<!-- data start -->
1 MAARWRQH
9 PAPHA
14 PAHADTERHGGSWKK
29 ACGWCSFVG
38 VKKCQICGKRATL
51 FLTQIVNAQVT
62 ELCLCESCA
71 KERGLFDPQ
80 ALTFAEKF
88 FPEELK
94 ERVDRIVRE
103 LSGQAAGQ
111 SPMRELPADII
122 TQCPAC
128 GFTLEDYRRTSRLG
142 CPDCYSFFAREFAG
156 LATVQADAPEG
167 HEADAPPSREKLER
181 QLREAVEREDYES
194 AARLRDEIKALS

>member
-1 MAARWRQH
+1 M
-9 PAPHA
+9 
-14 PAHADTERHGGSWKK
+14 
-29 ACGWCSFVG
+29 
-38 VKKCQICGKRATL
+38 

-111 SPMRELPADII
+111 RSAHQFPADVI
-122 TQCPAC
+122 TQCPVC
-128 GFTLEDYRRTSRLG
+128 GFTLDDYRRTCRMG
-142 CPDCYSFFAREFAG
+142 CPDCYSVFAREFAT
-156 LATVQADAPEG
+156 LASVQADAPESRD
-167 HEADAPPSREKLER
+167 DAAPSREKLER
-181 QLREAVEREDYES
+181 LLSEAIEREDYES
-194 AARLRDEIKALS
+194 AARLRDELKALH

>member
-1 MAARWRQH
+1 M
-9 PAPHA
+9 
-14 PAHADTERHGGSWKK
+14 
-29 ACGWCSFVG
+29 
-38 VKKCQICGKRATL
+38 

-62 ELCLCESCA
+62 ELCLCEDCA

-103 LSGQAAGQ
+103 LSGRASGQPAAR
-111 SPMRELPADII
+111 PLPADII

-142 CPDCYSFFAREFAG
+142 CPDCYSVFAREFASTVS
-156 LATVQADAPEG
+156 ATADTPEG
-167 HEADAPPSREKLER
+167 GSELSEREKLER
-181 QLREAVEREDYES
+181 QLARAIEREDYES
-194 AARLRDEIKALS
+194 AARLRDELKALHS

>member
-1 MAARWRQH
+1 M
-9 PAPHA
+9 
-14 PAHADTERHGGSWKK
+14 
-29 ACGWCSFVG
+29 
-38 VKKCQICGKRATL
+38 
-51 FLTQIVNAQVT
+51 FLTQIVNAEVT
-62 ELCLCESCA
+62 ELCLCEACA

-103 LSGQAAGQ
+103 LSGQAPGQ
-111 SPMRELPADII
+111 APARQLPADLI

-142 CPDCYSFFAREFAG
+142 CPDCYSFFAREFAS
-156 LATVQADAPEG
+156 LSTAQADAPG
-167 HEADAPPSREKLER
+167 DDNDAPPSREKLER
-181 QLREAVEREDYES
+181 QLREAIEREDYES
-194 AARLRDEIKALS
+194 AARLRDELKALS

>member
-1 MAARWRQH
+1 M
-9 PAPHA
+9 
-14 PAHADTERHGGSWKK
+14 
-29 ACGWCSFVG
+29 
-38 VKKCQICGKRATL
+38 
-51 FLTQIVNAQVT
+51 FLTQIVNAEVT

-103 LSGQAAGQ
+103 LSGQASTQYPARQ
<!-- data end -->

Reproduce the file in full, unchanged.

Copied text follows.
1 MAARWRQH
9 PAPHA
14 PAHADTERHGGSWKK
29 ACGWCSFVG
38 VKKCQICGKRATL
51 FLTQIVNAQVT
62 ELCLCESCA
71 KERGLFDPQ
80 ALTFAEKF
88 FPEELK
94 ERVDRIVRE
103 LSGQAAGQ
111 SPMRELPADII
122 TQCPAC
128 GFTLEDYRRTSRLG
142 CPDCYSFFAREFAG
156 LATVQADAPEG
167 HEADAPPSREKLER
181 QLREAVEREDYES
194 AARLRDEIKALS

>member
-1 MAARWRQH
+1 M
-9 PAPHA
+9 
-14 PAHADTERHGGSWKK
+14 
-29 ACGWCSFVG
+29 
-38 VKKCQICGKRATL
+38 

-111 SPMRELPADII
+111 RSAHQFPADVI
-122 TQCPAC
+122 TQCPVC
-128 GFTLEDYRRTSRLG
+128 GFTLDDYRRTCRMG
-142 CPDCYSFFAREFAG
+142 CPDCYSVFAREFAT
-156 LATVQADAPEG
+156 LASVQADAPESRD
-167 HEADAPPSREKLER
+167 DAAPSREKLER
-181 QLREAVEREDYES
+181 LLSEAIEREDYES
-194 AARLRDEIKALS
+194 AARLRDELKALH

>member
-1 MAARWRQH
+1 M
-9 PAPHA
+9 
-14 PAHADTERHGGSWKK
+14 
-29 ACGWCSFVG
+29 
-38 VKKCQICGKRATL
+38 

-62 ELCLCESCA
+62 ELCLCEDCA

-103 LSGQAAGQ
+103 LSGRASGQPAAR
-111 SPMRELPADII
+111 PLPADII

-142 CPDCYSFFAREFAG
+142 CPDCYSVFAREFASTVS
-156 LATVQADAPEG
+156 ATADTPEG
-167 HEADAPPSREKLER
+167 GSELSEREKLER
-181 QLREAVEREDYES
+181 QLARAIEREDYES
-194 AARLRDEIKALS
+194 AARLRDELKALHS

>member
-1 MAARWRQH
+1 M
-9 PAPHA
+9 
-14 PAHADTERHGGSWKK
+14 
-29 ACGWCSFVG
+29 
-38 VKKCQICGKRATL
+38 
-51 FLTQIVNAQVT
+51 FLTQIVNAEVT
-62 ELCLCESCA
+62 ELCLCEACA

-103 LSGQAAGQ
+103 LSGQAPGQ
-111 SPMRELPADII
+111 APARQLPADLI

-142 CPDCYSFFAREFAG
+142 CPDCYSFFAREFAS
-156 LATVQADAPEG
+156 LSTAQADAPG
-167 HEADAPPSREKLER
+167 DDNDAPPSREKLER
-181 QLREAVEREDYES
+181 QLREAIEREDYES
-194 AARLRDEIKALS
+194 AARLRDELKALS

>member
-1 MAARWRQH
+1 M
-9 PAPHA
+9 
-14 PAHADTERHGGSWKK
+14 
-29 ACGWCSFVG
+29 
-38 VKKCQICGKRATL
+38 
-51 FLTQIVNAQVT
+51 FLTQIVNAEVT

-103 LSGQAAGQ
+103 LSGQASTQYPARQ